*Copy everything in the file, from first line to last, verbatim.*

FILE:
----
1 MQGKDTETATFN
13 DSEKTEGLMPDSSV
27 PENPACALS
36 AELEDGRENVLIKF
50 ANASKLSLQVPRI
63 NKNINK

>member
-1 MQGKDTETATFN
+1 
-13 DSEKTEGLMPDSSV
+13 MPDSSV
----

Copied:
1 MQGKDTETATFN
13 DSEKTEGLMPDSSV
27 PENPACALS
36 AELEDGRENVLIKF
50 ANASKLSLQVPRI
63 NKNINK

>member
-1 MQGKDTETATFN
+1 
-13 DSEKTEGLMPDSSV
+13 MPDSSV